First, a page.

In their first confrontation with Republican leadership this Congress, conservatives lost.
Earlier this month, House Speaker John Boehner, R-Ohio, and Senate Majority Leader Mitch McConnell, R-Ky., relied on Democrats and a minority of Republicans to extend funding for the Department of Homeland Security without confronting President Obama’s immigration executive actions.
As Congress faces contentious upcoming decisions on issues such as Medicare payments to doctors, the Highway Trust Fund, the Export-Import Bank and the debt ceiling, conservatives indicated today they would continue to be combative until GOP leadership shows it has a “strategy” on how to govern.
“Every time we disagree with leadership, you guys are told by leadership we’re just disagreeing on tactics,” said Rep. Raul Labrador, R-Idaho, at today’s Conversations with Conservatives event on Capitol Hill.
We’re not disagreeing on tactics. We are disagreeing on strategy. In fact we’re disagreeing on the fact if there even is a strategy. I think that’s really important. Because in order for us to win in 2016, to win the White House, to keep the House and keep the Senate, we have to have a strategic vision for America.
What are the four, five, six things that we are going to do that are going to be different from when Harry Reid was in control, and from when President Obama is in the White House? So far the only answer has been the Keystone Pipeline. If that’s our vision for America, I’m sorry, we’re screwed.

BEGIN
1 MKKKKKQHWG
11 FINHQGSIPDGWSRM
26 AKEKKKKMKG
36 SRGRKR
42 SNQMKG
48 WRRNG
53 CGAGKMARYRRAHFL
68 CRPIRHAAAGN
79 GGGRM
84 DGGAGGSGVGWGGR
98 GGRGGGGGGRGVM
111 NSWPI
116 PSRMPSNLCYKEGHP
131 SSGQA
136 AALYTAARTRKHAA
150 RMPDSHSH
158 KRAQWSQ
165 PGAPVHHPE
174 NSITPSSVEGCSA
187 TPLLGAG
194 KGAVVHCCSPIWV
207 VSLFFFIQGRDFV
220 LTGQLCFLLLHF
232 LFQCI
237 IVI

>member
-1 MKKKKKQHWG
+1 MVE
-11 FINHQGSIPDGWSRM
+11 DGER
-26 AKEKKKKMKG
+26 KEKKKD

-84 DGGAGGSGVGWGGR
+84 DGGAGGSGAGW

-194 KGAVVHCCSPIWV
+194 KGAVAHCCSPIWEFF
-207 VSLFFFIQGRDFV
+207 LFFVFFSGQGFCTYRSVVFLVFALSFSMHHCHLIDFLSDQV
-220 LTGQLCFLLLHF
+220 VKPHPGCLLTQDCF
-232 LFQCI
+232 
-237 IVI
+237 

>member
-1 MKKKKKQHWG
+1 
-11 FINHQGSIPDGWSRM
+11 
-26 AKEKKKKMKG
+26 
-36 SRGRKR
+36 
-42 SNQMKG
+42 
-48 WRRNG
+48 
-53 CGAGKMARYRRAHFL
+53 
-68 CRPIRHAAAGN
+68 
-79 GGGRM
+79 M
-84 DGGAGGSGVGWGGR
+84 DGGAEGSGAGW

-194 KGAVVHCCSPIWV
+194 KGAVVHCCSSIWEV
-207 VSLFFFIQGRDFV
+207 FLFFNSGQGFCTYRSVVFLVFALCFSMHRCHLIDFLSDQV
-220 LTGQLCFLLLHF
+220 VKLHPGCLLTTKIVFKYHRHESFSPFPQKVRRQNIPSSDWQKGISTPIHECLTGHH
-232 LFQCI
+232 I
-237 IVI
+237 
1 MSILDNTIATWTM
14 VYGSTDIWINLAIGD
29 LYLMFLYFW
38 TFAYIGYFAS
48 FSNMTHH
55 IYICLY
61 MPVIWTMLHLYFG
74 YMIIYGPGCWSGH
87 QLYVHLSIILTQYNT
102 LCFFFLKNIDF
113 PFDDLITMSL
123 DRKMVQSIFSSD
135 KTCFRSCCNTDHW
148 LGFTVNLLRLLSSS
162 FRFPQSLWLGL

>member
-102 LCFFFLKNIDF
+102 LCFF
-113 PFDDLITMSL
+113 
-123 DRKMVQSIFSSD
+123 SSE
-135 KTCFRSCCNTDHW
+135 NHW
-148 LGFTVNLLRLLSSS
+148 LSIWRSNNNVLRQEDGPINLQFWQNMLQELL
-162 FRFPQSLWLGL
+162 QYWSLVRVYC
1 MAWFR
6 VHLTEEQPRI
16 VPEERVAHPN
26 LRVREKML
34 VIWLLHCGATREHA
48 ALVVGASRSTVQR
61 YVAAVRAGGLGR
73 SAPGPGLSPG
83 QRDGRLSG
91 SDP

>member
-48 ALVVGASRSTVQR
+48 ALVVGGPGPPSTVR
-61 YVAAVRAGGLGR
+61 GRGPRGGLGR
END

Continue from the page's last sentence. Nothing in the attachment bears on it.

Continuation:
“So far the only answer has been the Keystone Pipeline,” says @Raul_Labrador of GOP leadership’s strategy. “If that’s our vision for America, I’m sorry, we’re screwed.”
Conservatives say they will especially judge how Republican leadership addresses the pending fight over the debt ceiling.
In October or November, the Treasury Department is expected to run out of “extraordinary measures” to keep paying the government’s bills.
“We should not raise the debt ceiling without major structural reforms to government,” said Rep. Justin Amash, R-Mich. “Our leadership has indicated the last several years that they are not interested in those reforms. They are interested in patching up the debt ceiling problem. We should not accept that as Americans, and certainly, not as conservatives.”
Rep. Curt Clawson, R-Fla., a freshman lawmaker, argued that conservatives will have to be more accepting of compromise in order to see any meaningful change.
“I have no interest in calling out people on the same side because we do too much of that and we will lose the White House the next time around,” Clawson said. “I am a conservative vote but I like to look at financial matters in a rational way. What I would like to see on the debt ceiling, on the budget, is for our group to have a seat at the table, to be a part of the solution. Not everybody gets what they want, and as a party we can win again.”
After hearing Clawson’s perspective—and acknowledging he agreed with the Florida lawmaker—Labrador took a more subtle position, emphasizing he would “fight” for leadership if it embraced bolder reforms.
“Show me a vision of where you want to go,” Labrador said. “It might be a different tactic, it might be a different way of doing it than I would do it, but if we can actually get to raise the debt ceiling—because we have to, because if you look at the financial situation, we have to raise the debt ceiling—and you can actually get some structural changes, whatever those structural changes are that leadership wants to fight for, I am willing to fight for those as well.”